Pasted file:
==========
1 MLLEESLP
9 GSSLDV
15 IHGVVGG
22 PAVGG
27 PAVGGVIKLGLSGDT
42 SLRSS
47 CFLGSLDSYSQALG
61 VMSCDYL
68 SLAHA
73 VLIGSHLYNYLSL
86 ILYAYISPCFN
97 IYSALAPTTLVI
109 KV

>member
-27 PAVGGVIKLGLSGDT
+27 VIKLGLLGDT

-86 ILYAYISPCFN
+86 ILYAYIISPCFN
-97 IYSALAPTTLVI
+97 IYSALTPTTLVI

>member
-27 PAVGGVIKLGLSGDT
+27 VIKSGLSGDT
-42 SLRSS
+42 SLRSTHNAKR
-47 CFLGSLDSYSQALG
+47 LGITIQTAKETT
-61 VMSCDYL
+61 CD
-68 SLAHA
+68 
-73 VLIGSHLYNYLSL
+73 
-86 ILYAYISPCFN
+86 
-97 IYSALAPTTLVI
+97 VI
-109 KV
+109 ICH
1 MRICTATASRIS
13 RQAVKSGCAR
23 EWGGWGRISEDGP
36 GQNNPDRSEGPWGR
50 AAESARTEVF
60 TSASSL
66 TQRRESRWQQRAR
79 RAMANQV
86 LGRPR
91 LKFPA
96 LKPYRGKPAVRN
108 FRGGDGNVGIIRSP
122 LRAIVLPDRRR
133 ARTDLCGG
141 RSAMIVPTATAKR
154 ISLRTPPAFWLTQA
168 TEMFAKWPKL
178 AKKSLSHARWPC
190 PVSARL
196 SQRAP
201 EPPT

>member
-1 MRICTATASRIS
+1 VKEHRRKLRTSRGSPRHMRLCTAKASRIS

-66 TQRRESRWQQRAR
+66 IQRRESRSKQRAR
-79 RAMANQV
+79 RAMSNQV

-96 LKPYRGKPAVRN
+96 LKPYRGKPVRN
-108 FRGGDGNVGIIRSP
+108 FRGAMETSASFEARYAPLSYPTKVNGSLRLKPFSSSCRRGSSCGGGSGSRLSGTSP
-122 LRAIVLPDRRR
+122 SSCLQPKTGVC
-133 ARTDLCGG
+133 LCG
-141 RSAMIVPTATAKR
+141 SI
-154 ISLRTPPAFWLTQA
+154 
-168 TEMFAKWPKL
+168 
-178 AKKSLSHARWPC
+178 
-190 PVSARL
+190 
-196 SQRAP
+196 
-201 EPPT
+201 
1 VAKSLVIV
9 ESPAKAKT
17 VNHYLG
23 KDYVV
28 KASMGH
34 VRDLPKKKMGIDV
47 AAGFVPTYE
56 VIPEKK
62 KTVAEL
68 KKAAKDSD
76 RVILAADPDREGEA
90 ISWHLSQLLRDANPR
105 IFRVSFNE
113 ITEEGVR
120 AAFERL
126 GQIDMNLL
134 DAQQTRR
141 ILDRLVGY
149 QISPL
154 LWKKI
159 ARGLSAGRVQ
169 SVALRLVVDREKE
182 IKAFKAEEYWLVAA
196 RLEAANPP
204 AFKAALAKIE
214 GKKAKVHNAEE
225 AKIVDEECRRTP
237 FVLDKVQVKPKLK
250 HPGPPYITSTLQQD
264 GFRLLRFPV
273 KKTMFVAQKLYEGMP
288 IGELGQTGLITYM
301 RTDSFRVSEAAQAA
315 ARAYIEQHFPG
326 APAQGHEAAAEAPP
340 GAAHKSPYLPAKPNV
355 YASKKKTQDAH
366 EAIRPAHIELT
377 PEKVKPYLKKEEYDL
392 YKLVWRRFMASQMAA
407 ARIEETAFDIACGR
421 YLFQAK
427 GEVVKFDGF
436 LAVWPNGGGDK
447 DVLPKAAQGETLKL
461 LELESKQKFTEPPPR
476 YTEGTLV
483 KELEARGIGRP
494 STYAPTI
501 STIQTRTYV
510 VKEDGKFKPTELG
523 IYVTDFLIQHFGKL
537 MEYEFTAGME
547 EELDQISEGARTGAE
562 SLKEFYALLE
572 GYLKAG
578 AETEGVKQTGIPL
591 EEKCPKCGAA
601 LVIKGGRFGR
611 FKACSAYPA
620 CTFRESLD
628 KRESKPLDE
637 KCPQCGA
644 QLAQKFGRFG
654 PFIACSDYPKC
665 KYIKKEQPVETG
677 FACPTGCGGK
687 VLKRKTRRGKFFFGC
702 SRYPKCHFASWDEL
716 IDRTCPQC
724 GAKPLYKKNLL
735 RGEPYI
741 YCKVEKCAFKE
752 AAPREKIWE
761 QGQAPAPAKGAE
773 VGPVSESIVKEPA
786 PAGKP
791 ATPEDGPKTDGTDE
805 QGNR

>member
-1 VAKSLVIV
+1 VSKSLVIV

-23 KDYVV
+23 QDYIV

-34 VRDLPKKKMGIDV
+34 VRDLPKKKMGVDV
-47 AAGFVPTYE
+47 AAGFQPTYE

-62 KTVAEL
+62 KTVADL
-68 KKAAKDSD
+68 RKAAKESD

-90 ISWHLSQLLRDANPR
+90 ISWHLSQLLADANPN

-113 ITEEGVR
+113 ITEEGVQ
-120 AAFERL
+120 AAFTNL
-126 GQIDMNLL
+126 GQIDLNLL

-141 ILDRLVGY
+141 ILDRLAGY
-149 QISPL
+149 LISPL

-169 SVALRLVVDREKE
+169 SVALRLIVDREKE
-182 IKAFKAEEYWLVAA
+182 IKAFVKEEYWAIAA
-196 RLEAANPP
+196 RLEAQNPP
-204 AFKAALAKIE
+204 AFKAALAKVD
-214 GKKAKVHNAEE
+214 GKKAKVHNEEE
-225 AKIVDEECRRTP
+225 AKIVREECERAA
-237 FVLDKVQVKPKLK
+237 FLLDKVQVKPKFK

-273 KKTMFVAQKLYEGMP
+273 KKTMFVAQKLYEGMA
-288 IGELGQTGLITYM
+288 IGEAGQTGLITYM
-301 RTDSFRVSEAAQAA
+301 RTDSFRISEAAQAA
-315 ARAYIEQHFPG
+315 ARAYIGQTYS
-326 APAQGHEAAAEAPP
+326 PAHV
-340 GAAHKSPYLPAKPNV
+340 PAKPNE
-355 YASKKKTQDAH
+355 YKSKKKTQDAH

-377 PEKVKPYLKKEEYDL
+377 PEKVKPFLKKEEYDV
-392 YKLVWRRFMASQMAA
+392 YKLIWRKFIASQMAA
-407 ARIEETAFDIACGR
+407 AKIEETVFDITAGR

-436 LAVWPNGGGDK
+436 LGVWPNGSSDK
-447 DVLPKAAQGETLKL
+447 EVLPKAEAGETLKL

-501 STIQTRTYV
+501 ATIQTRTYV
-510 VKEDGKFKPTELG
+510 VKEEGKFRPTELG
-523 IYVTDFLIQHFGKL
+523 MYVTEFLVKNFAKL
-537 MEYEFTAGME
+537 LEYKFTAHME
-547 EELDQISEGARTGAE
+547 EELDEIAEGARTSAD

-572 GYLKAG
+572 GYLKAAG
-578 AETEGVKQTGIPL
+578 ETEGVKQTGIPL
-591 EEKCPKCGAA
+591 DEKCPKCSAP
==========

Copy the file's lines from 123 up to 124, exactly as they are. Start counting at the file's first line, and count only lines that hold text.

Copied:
315 ARAYIEQHFPG
326 APAQGHEAAAEAPP